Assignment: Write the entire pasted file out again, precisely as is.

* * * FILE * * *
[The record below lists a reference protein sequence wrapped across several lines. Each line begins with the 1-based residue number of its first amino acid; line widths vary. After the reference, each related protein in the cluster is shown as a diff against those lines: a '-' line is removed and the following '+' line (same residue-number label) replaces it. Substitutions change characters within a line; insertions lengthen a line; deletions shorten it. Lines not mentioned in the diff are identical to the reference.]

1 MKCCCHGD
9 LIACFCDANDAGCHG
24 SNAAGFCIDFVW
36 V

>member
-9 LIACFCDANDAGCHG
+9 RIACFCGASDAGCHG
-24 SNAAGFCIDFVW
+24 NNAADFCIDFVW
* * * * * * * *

[The record below lists a reference protein sequence wrapped across several lines. Each line begins with the 1-based residue number of its first amino acid; line widths vary. After the reference, each related protein in the cluster is shown as a diff against those lines: a '-' line is removed and the following '+' line (same residue-number label) replaces it. Substitutions change characters within a line; insertions lengthen a line; deletions shorten it. Lines not mentioned in the diff are identical to the reference.]

1 MKCCCHGD
9 LIACFCDANDAGCHG
24 SNAAGFCIDFVW
36 V

>member
-9 LIACFCDANDAGCHG
+9 RIACFCGASDAGCHG
-24 SNAAGFCIDFVW
+24 NNAADFCIDFVW